mrswendel Posted 3 Jun 2009 , 1:53pm
post #9 of 14

I didn't think about doing it in a regular cake pan. I think I will try that route....worse case scenario is I have to eat a destroyed cheesecake and make another in a springform pan! WIN WIN!!!

Lita829 Posted 3 Jun 2009 , 1:53pm
post #10 of 14

I bake the cheesecake in the springform pan. I then allow it to cool completely then put it in the fridge to chill. I take the sides off the pan, place a cake board covered with aluminum foil (or a very large dinner plate), invert the cheesecake, take off the bottom buy running a small butter knife to loosen it, and then turn it right-side-up onto the serving plate.

I do this for ALL my cheesecakes and I've never had a problem.

I hope this helps icon_smile.gif

mellee Posted 3 Jun 2009 , 2:02pm
post #11 of 14

This is a good question. I've wondered this myself. I've heard that some people place a cardboard cake circle right in the bottom of the springform pan and put the crust right on top of that. They say it doesn't burn because it isn't exposed, and it makes it really easy to transfer to wherever. I'd actually like to try this myself on just a cheesecake at home because I hate having to wait to clean the bottom of the springform pan.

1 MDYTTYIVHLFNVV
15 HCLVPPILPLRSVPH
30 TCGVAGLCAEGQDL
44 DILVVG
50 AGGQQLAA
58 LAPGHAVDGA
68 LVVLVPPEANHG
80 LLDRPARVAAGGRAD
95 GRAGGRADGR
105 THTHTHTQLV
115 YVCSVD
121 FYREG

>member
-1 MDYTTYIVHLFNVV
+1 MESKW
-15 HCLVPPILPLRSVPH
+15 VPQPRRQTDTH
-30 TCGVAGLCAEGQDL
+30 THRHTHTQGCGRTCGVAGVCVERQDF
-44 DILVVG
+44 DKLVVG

PinkZiab, you are a maniac! icon_biggrin.gif I would be waaaaay to scared to try your method, but I don't doubt that it works well for you. Wish I had that kind of fearlessness, lol!

PinkZiab Posted 3 Jun 2009 , 2:58pm
post #12 of 14
Quote:
Originally Posted by mellee

PinkZiab, you are a maniac! icon_biggrin.gif I would be waaaaay to scared to try your method, but I don't doubt that it works well for you. Wish I had that kind of fearlessness, lol!




This is sort of standard commercial practice... most of the kitchens I have been in don't use springform pans... the first time I did it in culinary school I was scared out of my mind that the cheesecake would fall apart. After that, I never looked back! A properly baked, and well-chilled cheesecake is a lot sturdier than you think!

Sweet_Guys Posted 4 Jun 2009 , 12:55am
post #13 of 14

We bake ours in springform pans, cool, cover and chill, and then take off side. We then remove the cheesecake to a cardboard circle or plate using the large spatula. It works very nicely with a 9" or 10" cheesecake.

Paul & Peter

Rylan Posted 4 Jun 2009 , 1:14am
post #14 of 14

I've made a lot of cheesecakes in my life and never had a problem taking the cheesecake off the base of the springform pan.

I usually let the cheesecake cool, pop it in the fridge and wait until cold. I then use a long spatula or the back of a long knife to remove it from its base. I just lift it gently on one side and then slide it around the base. Once it's lose, I would transfer it on a plate or stand. I've also sucessfully done this on cheesecakes that I didn't refrigerate. I just think that a cold cheesecake is much less prone to breakage.

Good luck.